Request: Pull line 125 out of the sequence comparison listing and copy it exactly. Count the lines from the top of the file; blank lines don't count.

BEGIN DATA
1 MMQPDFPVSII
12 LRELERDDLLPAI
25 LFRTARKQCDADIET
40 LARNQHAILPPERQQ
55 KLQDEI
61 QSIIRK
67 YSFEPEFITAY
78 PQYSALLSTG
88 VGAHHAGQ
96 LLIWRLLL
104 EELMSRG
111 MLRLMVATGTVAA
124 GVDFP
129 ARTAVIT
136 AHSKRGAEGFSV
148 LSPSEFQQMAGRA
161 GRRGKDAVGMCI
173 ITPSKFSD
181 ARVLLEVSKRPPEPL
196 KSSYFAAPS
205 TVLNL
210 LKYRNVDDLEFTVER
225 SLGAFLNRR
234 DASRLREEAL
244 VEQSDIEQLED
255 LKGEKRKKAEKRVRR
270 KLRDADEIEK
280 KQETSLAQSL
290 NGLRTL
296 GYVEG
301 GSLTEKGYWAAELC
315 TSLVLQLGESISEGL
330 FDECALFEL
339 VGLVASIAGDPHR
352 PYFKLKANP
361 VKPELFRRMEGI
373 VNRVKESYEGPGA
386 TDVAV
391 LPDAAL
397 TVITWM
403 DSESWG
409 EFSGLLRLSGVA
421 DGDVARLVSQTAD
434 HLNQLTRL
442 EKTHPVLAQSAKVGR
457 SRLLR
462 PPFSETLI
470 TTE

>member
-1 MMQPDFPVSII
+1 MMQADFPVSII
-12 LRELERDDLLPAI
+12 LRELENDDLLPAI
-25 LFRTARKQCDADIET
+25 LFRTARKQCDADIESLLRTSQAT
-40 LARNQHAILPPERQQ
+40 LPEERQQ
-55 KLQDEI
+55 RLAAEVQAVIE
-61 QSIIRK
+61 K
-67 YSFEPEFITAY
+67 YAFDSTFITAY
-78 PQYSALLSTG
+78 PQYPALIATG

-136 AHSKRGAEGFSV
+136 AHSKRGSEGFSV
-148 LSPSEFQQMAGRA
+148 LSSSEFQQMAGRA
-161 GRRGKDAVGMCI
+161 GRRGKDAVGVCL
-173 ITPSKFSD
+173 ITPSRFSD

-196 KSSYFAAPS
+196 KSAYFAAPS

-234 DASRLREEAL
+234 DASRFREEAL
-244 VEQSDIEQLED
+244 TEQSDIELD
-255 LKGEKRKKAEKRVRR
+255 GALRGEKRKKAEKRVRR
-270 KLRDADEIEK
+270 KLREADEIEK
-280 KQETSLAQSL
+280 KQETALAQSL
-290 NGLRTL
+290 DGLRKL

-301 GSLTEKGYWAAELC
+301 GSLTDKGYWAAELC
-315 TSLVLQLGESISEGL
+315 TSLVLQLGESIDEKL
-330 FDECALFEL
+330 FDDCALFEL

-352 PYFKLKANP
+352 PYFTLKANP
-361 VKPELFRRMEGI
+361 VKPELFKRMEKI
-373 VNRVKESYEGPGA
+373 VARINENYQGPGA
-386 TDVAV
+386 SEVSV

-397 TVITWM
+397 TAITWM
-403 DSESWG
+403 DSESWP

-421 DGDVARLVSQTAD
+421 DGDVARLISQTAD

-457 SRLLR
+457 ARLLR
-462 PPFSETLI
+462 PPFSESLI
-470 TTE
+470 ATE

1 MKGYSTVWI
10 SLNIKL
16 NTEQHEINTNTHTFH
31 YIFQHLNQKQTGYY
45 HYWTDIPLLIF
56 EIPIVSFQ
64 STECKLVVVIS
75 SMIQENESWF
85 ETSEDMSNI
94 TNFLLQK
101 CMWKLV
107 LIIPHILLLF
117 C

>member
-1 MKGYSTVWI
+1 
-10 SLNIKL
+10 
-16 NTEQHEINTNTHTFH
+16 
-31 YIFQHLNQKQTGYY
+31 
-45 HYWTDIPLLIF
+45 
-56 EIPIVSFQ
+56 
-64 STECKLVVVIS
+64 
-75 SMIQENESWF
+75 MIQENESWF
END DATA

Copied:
107 LIIPHILLLF